Wednesday night after sundown, when normally I’d be looking for the three stars that signal the end of a Jewish holiday, I was also scanning the night sky for the International Space Station, which is making a series of unusually bright flybys this week and next. I entered the nearest town at NASA’s sightings site, which gives exact times and locations in your area.
And there it was — a distant unblinking star, perhaps more gold than silver-white, streaking across the sky at about the pace of an airplane. NPR explained that it is about the size of a football field, including the endzones. Two nights in a row I’ve gathered the family on the front lawn to wave as the six astronauts shoot by at five miles a second.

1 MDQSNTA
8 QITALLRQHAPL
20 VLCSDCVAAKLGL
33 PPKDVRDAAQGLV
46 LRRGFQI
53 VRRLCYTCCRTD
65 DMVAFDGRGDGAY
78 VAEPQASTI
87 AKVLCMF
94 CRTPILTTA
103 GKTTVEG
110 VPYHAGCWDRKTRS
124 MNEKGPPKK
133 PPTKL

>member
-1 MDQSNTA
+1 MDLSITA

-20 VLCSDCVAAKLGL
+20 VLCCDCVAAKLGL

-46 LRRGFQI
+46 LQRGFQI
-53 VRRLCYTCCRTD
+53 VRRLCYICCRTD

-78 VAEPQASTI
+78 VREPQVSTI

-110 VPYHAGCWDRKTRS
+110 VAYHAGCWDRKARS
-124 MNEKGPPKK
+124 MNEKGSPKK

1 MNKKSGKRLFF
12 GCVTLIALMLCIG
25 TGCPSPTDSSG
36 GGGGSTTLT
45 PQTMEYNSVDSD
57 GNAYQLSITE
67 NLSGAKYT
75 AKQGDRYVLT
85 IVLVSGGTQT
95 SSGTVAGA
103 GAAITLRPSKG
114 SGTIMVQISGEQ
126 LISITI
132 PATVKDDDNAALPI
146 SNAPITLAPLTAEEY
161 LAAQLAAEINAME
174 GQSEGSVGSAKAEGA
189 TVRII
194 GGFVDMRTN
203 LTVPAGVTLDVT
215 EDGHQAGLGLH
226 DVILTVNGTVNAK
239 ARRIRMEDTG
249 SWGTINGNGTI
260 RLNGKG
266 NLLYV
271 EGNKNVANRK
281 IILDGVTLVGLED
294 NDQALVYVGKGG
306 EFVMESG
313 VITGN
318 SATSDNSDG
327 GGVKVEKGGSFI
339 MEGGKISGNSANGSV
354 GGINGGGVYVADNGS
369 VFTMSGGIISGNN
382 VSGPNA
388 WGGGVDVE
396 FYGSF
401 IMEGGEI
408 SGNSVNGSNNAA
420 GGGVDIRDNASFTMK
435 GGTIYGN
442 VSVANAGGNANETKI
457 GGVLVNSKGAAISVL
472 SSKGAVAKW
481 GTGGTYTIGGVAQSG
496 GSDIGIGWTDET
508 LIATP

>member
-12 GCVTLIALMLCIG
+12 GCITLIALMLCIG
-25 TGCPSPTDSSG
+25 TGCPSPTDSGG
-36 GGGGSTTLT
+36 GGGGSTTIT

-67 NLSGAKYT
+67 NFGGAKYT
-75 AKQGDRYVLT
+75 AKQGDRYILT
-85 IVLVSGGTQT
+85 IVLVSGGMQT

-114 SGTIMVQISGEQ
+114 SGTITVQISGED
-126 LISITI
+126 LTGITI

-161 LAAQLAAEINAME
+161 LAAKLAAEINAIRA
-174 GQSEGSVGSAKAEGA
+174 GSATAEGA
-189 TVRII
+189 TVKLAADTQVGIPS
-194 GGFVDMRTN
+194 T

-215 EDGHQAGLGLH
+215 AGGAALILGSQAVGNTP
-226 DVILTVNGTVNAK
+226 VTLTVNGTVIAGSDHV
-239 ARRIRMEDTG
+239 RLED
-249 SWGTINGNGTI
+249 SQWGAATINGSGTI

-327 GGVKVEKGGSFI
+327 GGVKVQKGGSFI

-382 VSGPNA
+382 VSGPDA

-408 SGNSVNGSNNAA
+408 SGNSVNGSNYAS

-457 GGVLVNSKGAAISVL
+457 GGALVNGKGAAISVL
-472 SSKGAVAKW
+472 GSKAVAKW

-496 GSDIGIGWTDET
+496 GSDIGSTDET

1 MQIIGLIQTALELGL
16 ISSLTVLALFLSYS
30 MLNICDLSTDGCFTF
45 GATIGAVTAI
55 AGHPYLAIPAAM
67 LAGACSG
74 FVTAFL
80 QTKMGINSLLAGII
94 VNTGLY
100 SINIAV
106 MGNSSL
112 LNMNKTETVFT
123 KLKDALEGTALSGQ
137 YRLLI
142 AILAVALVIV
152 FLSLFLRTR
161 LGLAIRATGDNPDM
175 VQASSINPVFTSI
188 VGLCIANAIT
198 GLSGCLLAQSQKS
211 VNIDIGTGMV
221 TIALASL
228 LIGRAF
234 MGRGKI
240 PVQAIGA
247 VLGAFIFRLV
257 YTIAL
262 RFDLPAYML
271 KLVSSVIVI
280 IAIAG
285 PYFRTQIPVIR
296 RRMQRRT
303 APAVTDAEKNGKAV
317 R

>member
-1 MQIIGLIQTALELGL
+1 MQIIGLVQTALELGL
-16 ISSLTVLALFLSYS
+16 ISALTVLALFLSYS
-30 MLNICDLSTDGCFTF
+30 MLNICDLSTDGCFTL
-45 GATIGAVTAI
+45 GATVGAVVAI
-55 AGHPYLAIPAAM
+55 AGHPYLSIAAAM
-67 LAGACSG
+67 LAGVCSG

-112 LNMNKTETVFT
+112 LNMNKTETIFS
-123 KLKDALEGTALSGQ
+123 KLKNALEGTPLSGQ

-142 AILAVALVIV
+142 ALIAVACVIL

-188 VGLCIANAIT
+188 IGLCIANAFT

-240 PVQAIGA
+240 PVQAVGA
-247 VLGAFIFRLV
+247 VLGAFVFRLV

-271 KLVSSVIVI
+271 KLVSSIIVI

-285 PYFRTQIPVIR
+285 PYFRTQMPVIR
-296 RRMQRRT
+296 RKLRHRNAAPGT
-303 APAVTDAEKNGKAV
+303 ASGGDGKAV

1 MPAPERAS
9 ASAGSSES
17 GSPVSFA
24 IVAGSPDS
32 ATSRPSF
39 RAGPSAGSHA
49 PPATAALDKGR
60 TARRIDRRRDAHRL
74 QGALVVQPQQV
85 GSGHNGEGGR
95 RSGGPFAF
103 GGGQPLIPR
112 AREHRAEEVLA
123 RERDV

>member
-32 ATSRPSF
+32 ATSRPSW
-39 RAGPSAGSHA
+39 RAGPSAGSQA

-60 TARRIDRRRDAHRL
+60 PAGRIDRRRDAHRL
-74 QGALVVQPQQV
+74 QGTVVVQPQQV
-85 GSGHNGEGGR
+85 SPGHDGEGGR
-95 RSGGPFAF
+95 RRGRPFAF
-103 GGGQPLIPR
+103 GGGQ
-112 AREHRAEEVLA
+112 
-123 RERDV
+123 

Truth be told, I’ve never given a thought to the ISS before this, and now I’m a little obsessed. Yesterday, Flight Engineer Cady Coleman gave a guided tour of the station with a high-definition video camera. The interior looks less like the sleekly antiseptic sets of 2001 than it does an over-used college physics or engineering lab — lots of tangled wires, bags of equipment lashed down with bungee cords, empty space suits, battered cabinetry. And there’s an M.C. Escher quality too — since there’s no gravity, the distinction between floor and ceiling disappears, and doors and equipment appear at unexpected angles and orientations to one another.
The climax of Coleman’s tour is a visit to the cupola, through whose windows the earth glows bright and blue and beautiful. The sight was unexpectedly moving.
Appropriately enough, Google reminds me that today is Earth Day.